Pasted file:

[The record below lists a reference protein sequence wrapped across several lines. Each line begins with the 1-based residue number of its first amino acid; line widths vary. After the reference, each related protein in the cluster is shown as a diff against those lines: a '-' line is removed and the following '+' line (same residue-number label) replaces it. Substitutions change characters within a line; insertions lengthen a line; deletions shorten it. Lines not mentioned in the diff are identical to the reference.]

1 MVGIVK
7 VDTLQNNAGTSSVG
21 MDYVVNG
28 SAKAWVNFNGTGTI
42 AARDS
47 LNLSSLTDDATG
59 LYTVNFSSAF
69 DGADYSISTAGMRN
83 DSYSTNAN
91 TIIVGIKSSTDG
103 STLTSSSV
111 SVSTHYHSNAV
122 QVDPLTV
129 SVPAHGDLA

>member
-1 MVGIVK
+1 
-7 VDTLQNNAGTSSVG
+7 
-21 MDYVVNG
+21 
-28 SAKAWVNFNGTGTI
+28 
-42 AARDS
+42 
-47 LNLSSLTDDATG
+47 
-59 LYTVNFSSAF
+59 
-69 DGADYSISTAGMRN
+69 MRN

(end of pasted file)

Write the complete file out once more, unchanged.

[The record below lists a reference protein sequence wrapped across several lines. Each line begins with the 1-based residue number of its first amino acid; line widths vary. After the reference, each related protein in the cluster is shown as a diff against those lines: a '-' line is removed and the following '+' line (same residue-number label) replaces it. Substitutions change characters within a line; insertions lengthen a line; deletions shorten it. Lines not mentioned in the diff are identical to the reference.]

1 MVGIVK
7 VDTLQNNAGTSSVG
21 MDYVVNG
28 SAKAWVNFNGTGTI
42 AARDS
47 LNLSSLTDDATG
59 LYTVNFSSAF
69 DGADYSISTAGMRN
83 DSYSTNAN
91 TIIVGIKSSTDG
103 STLTSSSV
111 SVSTHYHSNAV
122 QVDPLTV
129 SVPAHGDLA

>member
-1 MVGIVK
+1 
-7 VDTLQNNAGTSSVG
+7 
-21 MDYVVNG
+21 
-28 SAKAWVNFNGTGTI
+28 
-42 AARDS
+42 
-47 LNLSSLTDDATG
+47 
-59 LYTVNFSSAF
+59 
-69 DGADYSISTAGMRN
+69 MRN